2021 Notable Residential Real Estate Agents Q&A: “My goal is to lead with a humble heart”


Life came to Candice Eberhardt fast in 2020. In July, the woman who opened her own real estate company in 2012 checked into Johns Hopkins Hospital in Baltimore for a six-hour procedure to remove an invasive brain tumor but benign. Four months off and a strong will to recover brought her back to late 2020. Eberhardt proudly says she is now 100% recovered.

You are the president-elect of the Akron-Cleveland Association of Realtors and will be the first minority president in 2022. What does this mean for you?

Honestly, I can’t believe this is happening. For so long, it seemed so far away. I’m extremely excited, but also extremely nervous because I want to make everyone proud. Two things that reassure me are knowing that I have a great support system and that I am surrounded by people who really care about me.

Can your example inspire others?

I didn’t do it for the “wow” factor, but that’s what I’ve heard quite often: “Wow, you’re making history.” And yes, I make history, but I’m still the same old person. I’ve never necessarily liked the spotlight, but that comes with the territory and my goal is to lead with a humble heart.

What led you to sell real estate?

My grandfather John Eberhardt was one of the first African American brokers in Akron. He owned an Eberhardt Realty in the 70s and 80s. I thought, “Why wouldn’t I do this for a little extra money?” So I got my real estate license. For 10 years, I worked third shift at Roadway and then FedEx, and I sold houses during the day. In 2009, I started having trouble for falling asleep on the third shift, so I was placed during the day. I started losing customers. I made the decision to leave my job at FedEx to go into real estate full time. I attended Hondros, graduated, opened an office and it all took off from there.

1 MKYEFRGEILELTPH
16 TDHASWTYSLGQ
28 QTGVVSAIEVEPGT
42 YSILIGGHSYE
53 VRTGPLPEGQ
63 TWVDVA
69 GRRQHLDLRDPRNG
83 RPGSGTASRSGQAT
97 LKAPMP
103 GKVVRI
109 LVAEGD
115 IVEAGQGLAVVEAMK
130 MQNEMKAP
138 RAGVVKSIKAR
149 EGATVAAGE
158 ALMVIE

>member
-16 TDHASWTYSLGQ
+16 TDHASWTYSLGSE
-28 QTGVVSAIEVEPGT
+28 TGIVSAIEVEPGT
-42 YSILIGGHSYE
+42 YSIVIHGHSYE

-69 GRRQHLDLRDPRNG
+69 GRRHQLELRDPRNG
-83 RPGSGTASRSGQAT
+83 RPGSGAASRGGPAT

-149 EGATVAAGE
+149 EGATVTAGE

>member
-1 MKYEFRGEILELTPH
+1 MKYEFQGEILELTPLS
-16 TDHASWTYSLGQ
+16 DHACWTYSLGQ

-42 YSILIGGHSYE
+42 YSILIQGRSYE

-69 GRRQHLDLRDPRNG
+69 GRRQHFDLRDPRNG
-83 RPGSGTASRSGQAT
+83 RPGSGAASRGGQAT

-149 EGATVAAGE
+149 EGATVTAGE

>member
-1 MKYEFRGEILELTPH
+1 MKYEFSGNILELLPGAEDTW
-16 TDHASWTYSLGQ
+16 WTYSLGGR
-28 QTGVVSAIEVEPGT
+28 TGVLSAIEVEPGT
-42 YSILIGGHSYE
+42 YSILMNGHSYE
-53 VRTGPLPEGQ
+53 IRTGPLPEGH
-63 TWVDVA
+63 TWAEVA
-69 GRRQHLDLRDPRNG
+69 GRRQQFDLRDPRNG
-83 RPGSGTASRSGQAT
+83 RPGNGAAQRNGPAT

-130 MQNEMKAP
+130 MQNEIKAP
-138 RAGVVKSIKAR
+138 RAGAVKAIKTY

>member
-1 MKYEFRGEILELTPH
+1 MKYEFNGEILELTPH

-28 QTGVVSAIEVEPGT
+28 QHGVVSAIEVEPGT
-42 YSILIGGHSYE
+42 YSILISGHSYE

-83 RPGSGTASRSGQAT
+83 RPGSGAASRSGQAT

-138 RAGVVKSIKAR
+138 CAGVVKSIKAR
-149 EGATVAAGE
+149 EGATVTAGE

What is your philosophy when working in real estate? Is it just dollars and cents?

This is really not the case. I help people make one of the biggest decisions of their life. It’s the biggest investment they’ll ever make. I want to make sure they have everything they need to make that dream come true. I have a clientele from all walks of life and all income brackets and everyone is treated the same. About 10 years ago I helped a client in her 50s buy her first home and she cried in my arms at closing.

Can real estate produce wealth and can it help minority communities?

Absoutely. Home ownership creates immediate wealth for those who take the steps. As we know, the homeownership rate for African Americans is much lower than other groups, and I’m proud to have worked for the past 20 years to change those statistics. Many minorities are not in the position where we have finances or housing handed down to us like others, so providing them with education is essential. They think it’s impossible to achieve and I help them overcome their inhibitions in order to achieve this goal.


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